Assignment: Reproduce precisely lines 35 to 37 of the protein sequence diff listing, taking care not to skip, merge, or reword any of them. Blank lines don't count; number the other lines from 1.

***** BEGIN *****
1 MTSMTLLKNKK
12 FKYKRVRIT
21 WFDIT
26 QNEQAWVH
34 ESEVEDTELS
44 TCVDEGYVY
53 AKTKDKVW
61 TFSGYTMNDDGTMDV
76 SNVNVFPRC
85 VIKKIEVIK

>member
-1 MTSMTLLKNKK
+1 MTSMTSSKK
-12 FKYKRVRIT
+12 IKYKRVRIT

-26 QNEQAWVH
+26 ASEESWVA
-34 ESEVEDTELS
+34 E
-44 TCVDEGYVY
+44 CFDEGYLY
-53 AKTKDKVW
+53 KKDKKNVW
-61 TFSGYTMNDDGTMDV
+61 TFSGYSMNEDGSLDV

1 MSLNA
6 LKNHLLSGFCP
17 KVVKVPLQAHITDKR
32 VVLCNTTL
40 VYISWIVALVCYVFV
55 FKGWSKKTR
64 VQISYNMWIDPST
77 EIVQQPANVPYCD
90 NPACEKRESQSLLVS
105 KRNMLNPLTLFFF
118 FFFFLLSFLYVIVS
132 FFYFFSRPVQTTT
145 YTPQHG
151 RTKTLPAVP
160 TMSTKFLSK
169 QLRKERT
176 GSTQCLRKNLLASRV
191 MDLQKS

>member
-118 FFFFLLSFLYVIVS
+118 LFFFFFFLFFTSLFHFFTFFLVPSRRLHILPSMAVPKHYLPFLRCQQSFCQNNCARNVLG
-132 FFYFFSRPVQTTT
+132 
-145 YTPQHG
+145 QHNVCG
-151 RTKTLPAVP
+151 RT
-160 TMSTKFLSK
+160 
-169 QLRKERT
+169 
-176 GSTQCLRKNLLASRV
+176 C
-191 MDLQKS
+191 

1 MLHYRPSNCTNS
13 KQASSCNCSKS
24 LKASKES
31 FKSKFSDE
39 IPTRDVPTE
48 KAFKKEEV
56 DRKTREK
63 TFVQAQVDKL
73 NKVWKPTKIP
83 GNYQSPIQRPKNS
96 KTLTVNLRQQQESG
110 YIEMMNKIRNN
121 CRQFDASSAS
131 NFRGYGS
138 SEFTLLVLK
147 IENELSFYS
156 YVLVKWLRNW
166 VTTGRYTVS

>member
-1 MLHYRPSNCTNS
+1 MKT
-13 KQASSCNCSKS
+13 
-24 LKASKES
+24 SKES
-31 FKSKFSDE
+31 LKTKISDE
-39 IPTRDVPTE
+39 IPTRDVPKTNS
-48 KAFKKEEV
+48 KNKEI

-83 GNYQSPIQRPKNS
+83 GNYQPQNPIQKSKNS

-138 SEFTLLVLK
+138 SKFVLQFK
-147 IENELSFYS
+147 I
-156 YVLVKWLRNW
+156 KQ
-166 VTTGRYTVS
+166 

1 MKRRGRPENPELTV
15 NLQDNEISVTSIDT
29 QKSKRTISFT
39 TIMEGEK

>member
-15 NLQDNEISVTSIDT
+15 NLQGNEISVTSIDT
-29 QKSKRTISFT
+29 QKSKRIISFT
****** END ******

105 KRNMLNPLTLFFF
118 FFFFLLSFLYVIVS
132 FFYFFSRPVQTTT